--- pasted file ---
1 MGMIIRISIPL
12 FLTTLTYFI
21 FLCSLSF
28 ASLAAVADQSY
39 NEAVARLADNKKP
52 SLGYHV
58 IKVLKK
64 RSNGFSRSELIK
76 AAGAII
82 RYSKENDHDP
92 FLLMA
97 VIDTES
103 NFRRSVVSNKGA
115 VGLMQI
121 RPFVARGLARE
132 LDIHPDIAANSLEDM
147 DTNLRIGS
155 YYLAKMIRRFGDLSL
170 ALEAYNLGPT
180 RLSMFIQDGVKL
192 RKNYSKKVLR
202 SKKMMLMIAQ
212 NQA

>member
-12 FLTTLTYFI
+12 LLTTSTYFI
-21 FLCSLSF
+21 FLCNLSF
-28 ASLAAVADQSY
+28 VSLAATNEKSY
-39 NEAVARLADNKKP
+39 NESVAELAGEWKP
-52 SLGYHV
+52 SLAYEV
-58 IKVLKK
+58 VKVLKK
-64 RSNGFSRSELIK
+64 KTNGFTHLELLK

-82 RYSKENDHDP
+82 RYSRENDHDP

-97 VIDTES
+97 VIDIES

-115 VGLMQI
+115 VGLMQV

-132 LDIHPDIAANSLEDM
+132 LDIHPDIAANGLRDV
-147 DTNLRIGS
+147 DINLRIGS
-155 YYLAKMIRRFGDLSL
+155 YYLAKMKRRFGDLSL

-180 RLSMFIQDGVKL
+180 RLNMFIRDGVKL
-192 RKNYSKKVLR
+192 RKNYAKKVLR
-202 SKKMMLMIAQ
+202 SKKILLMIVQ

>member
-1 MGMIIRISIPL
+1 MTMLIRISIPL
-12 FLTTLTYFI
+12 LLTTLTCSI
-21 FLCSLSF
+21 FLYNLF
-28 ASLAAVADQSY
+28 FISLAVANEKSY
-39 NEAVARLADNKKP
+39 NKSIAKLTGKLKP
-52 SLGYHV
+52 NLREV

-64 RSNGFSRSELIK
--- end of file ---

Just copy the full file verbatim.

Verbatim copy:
1 MGMIIRISIPL
12 FLTTLTYFI
21 FLCSLSF
28 ASLAAVADQSY
39 NEAVARLADNKKP
52 SLGYHV
58 IKVLKK
64 RSNGFSRSELIK
76 AAGAII
82 RYSKENDHDP
92 FLLMA
97 VIDTES
103 NFRRSVVSNKGA
115 VGLMQI
121 RPFVARGLARE
132 LDIHPDIAANSLEDM
147 DTNLRIGS
155 YYLAKMIRRFGDLSL
170 ALEAYNLGPT
180 RLSMFIQDGVKL
192 RKNYSKKVLR
202 SKKMMLMIAQ
212 NQA

>member
-12 FLTTLTYFI
+12 LLTTSTYFI
-21 FLCSLSF
+21 FLCNLSF
-28 ASLAAVADQSY
+28 VSLAATNEKSY
-39 NEAVARLADNKKP
+39 NESVAELAGEWKP
-52 SLGYHV
+52 SLAYEV
-58 IKVLKK
+58 VKVLKK
-64 RSNGFSRSELIK
+64 KTNGFTHLELLK

-82 RYSKENDHDP
+82 RYSRENDHDP

-97 VIDTES
+97 VIDIES

-115 VGLMQI
+115 VGLMQV

-132 LDIHPDIAANSLEDM
+132 LDIHPDIAANGLRDV
-147 DTNLRIGS
+147 DINLRIGS
-155 YYLAKMIRRFGDLSL
+155 YYLAKMKRRFGDLSL

-180 RLSMFIQDGVKL
+180 RLNMFIRDGVKL
-192 RKNYSKKVLR
+192 RKNYAKKVLR
-202 SKKMMLMIAQ
+202 SKKILLMIVQ

>member
-1 MGMIIRISIPL
+1 MTMLIRISIPL
-12 FLTTLTYFI
+12 LLTTLTCSI
-21 FLCSLSF
+21 FLYNLF
-28 ASLAAVADQSY
+28 FISLAVANEKSY
-39 NEAVARLADNKKP
+39 NKSIAKLTGKLKP
-52 SLGYHV
+52 NLREV

-64 RSNGFSRSELIK